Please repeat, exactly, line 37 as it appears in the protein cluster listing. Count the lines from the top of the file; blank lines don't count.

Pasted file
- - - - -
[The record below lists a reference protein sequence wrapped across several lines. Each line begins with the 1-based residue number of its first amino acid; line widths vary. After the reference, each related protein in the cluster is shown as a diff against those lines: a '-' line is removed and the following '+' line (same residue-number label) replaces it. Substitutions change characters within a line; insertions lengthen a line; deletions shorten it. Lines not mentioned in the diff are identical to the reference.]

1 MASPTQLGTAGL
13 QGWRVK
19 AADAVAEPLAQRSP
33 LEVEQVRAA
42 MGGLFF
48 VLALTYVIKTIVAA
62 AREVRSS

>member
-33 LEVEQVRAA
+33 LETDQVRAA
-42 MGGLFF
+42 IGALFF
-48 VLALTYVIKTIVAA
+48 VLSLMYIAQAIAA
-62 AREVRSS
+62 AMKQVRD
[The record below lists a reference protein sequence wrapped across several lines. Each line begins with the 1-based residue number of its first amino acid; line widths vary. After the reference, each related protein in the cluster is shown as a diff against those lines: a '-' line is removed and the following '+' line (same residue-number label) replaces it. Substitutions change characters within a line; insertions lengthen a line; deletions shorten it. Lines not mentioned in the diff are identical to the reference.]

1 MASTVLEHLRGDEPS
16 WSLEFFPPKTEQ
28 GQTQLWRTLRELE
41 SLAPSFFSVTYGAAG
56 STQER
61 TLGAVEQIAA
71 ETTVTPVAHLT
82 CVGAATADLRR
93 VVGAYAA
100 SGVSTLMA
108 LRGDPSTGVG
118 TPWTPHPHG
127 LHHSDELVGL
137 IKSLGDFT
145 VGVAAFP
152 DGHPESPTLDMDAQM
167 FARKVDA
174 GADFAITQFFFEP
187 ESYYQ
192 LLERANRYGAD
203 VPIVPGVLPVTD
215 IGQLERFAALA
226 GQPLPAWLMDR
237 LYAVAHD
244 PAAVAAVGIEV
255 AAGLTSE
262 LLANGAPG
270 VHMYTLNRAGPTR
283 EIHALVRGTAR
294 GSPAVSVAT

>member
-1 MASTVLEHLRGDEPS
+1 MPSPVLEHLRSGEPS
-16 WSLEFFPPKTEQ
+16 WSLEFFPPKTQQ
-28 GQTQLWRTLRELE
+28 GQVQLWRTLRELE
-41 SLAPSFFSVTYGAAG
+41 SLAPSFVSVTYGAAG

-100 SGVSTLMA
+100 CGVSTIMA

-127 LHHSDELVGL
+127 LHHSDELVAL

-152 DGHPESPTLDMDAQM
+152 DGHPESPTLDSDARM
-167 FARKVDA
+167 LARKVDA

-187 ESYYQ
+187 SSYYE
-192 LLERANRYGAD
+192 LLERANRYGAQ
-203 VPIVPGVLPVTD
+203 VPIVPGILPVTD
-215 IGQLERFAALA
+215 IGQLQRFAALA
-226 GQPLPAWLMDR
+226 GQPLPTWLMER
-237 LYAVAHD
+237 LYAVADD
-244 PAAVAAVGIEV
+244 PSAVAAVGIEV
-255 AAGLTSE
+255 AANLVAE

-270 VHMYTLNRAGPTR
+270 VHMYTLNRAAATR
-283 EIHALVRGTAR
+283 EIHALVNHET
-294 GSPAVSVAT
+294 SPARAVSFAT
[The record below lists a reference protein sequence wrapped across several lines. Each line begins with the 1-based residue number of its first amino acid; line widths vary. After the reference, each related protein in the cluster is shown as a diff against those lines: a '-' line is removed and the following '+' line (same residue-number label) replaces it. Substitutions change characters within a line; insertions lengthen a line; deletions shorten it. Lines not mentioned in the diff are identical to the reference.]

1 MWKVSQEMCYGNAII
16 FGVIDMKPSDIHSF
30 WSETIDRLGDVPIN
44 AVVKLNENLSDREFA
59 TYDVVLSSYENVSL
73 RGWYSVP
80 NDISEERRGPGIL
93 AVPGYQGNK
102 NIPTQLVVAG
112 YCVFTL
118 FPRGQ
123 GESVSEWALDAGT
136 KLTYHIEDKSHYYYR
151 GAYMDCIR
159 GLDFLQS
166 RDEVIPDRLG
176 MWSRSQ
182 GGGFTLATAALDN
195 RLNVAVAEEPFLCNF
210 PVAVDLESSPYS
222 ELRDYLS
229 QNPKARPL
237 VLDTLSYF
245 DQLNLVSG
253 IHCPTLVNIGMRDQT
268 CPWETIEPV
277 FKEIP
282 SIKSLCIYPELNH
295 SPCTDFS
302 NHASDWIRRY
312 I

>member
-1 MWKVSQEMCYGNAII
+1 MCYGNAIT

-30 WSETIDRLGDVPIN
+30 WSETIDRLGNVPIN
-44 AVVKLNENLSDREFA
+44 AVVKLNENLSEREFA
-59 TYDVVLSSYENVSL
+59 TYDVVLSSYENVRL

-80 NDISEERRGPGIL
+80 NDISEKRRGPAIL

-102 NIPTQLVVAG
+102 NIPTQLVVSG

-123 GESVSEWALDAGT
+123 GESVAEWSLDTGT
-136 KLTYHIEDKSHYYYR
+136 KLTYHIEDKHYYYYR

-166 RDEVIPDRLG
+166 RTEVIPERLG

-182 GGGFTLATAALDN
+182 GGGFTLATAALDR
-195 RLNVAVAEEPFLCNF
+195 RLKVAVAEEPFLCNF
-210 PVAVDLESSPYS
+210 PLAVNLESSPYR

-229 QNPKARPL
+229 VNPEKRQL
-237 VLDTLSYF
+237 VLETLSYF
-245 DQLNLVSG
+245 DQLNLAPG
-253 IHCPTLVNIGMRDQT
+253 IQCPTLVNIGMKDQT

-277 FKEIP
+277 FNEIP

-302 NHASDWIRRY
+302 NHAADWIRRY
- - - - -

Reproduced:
187 ESYYQ